It's the "and" that is key here, as this special implies that both marks are only reached in 29.41 percent of game outcomes. My models have both thresholds being passed in 40.5 percent of outcomes. Akers has yet to surpass 55 yards in a game in his four appearances since returning from an Achilles injury, but his yards after contact last week went up to 3.08, and he's had two 10-plus-yard rushes so far, which flags for explosive-play potential. Kupp has had more than 102 receiving yards in four of his last six games.
5) Cooper Kupp's longest reception will be over 28.5 yards AND Ja’Marr Chase has over 5.5 receptions (+215)
The implication of these both being achieved in only 31.75 percent of game outcomes is a significant difference from my model forecasting this in 43.9. Kupp averages 28.0 yards per target on deep passes this season, including playoffs (the most in a single season since 2018), posting the most receptions (28) and receiving yards (818) on vertical routes (go, corner, post, wheel), per NGS. Chase has excelled downfield, as well, becoming the first rookie in the NGS era to lead the NFL in deep TD passes over an entire regular season (seven). But in this game, my models have more certainty about the number of receptions Chase will have, in part because he does not project to be shadowed by Jalen Ramsey. The two elite talents forecast to match up some, but NGS shows the All-Pro corner lined up wide on 88.1 percent of postseason snaps and in the slot on just 7.7 percent. Meanwhile, Chase has played in the slot on 16.8 percent of postseason plays. He has had six or more catches in four his last six games.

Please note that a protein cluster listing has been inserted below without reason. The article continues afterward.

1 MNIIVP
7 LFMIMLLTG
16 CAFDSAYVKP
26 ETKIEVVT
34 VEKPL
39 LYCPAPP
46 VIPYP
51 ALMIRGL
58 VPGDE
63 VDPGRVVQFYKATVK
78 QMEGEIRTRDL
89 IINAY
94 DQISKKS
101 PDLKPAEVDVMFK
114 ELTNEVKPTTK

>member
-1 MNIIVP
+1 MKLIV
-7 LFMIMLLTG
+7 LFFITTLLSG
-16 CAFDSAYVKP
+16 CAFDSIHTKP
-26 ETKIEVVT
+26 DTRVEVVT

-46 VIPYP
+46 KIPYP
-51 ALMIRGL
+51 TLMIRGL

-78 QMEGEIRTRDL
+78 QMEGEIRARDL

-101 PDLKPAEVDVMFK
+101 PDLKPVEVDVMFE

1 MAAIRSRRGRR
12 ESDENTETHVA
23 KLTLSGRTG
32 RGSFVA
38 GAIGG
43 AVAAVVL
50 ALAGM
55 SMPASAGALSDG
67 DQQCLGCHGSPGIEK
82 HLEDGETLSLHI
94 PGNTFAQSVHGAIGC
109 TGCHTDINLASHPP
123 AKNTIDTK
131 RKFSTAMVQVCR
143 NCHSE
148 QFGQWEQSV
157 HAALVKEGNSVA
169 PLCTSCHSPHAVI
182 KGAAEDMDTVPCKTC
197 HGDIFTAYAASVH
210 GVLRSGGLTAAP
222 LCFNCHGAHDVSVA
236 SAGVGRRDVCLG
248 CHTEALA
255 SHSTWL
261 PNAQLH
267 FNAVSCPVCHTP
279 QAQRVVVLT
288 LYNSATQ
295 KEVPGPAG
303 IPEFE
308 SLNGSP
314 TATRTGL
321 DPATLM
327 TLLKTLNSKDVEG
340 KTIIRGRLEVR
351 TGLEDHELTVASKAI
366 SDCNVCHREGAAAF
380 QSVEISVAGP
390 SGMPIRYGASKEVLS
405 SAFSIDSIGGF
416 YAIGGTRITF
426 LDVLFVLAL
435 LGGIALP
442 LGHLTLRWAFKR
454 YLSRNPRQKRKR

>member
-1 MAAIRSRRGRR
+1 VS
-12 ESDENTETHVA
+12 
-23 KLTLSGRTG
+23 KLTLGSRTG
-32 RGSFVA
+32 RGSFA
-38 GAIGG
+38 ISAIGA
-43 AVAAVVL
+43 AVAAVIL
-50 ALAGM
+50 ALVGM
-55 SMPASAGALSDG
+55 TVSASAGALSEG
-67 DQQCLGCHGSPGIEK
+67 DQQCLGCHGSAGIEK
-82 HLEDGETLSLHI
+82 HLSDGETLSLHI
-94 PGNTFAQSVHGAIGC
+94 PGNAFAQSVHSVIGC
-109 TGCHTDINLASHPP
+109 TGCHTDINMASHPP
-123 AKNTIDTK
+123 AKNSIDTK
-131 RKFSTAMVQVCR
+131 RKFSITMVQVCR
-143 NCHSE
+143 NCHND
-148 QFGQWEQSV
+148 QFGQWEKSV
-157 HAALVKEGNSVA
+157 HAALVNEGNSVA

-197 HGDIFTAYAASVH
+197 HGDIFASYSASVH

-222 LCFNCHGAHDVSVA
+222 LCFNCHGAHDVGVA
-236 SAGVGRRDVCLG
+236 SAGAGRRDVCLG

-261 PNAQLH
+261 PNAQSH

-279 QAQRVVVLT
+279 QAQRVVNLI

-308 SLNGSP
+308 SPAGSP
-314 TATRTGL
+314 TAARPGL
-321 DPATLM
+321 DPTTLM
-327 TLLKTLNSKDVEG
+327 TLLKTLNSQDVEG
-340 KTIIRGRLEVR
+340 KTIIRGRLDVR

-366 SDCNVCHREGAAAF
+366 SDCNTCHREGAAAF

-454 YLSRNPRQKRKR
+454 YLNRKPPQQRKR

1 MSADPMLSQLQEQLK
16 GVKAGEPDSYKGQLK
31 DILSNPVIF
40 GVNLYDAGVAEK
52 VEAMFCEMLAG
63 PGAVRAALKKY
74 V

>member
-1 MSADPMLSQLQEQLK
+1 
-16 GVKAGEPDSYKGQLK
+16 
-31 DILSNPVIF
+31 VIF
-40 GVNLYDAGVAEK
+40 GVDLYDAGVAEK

1) Matthew Stafford passes for more than 279.5 yards (-125)
Stafford passes for at least 280 in 50.1 percent of simulations, and these odds imply a percentage of 55.6. Whenever something falls within the confidence range of 49.0 percent to 50.9 percent, that's always a flag to look deeper into the why and how. The why here is in part because the Bengals are allowing increasingly more rushing yards per game in recent weeks; they gave up 139 to the Chiefs in the AFC title game and have allowed an average of 127.3 rushing yards over the past three weeks in the playoffs, easily above their average of 106.2 (including playoffs, ranked eighth best). There's also the fact of Trey Hendrickson's pressure rate (19.4%), which was the best in the NFL, per NGS. Keeping the play-calling balanced between the pass and the run is the higher-probability path for the Rams to take.
2) Joe Burrow passes for more than 273.5 yards (-115)
The odds imply this will happen 53.49 percent of the time, which is too close to what my models have (occurring in 54.2 percent of simulations) for this not to be a murky call. However, I do like pairing both QBs to throw for over 1.5 passing TDs (+129, for just those two) and over 0.5 INTs (combining all four is +650).
3) Joe Mixon logs over 16.5 rushing attempts (-115)
Mixon has attempted at least 17 rushes in three of his last five games, which is what drives the implied rate of 53.49 percent. To me, this only happens in 51.6 percent of simulations, as we've seen Mixon's use in the short passing game increase. Over his past five games, he's been targeted 29 times, hauling in 26 catches for 216 yards and a TD.
4) Tyler Boyd has over 3.5 receptions (-160)
Boyd has caught at least four passes in six of his last eight games. The odds here could be a reflection of C.J. Uzomah's uncertain status. At 61.5 percent, this pick meaningfully surpasses my 54.8 percent result. Burrow to Boyd has really been special on intermediate passes since Week 7 (76.5 percent completion rate, 14.8 yards per target, 157.5 passer rating). While my model suggests this outcome is more likely to happen than not, the lack of value makes this one my model wouldn't want to take on its own.
5) Cam Akers' longest rush will be under 14.5 yards (-140)
My models think the over has some value (+110). As mentioned above, Akers' two 10-plus-yard rushes this postseason and improving yards after contact per carry, in conjunction with the Bengals' decreased run stopping ability, paint an unclear picture here.